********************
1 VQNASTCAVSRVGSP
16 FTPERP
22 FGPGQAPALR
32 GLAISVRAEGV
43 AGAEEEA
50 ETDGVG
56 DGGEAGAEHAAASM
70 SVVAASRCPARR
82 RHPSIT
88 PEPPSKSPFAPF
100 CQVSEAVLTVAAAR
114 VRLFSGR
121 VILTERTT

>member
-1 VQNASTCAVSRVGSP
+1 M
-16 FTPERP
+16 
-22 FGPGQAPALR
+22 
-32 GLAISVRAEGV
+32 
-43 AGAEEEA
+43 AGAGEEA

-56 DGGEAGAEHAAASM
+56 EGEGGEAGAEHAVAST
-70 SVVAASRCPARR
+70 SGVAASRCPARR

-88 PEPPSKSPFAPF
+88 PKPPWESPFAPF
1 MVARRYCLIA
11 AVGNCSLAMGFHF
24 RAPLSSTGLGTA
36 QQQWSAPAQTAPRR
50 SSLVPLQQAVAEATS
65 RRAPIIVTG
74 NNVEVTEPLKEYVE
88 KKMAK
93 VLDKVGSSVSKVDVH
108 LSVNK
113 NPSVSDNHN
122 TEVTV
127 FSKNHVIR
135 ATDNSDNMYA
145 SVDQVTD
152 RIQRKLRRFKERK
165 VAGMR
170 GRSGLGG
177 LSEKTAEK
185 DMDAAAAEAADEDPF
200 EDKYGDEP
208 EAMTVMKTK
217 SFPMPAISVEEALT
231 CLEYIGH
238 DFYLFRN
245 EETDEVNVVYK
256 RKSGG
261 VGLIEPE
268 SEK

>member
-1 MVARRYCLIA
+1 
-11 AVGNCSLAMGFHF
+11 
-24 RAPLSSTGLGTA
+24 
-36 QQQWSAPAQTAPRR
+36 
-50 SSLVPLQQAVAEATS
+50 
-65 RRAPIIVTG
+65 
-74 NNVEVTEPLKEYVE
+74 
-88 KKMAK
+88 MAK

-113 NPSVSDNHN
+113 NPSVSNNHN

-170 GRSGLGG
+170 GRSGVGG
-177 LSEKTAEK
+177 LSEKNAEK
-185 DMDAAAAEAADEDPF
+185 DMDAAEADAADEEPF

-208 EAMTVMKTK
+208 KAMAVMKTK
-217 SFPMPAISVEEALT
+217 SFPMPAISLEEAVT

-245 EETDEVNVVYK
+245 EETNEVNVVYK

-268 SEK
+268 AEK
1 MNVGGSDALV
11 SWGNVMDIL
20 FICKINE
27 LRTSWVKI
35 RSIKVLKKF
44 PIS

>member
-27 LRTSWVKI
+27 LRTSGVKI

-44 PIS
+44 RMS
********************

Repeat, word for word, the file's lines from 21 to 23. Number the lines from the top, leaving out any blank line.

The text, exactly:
-32 GLAISVRAEGV
+32 
-43 AGAEEEA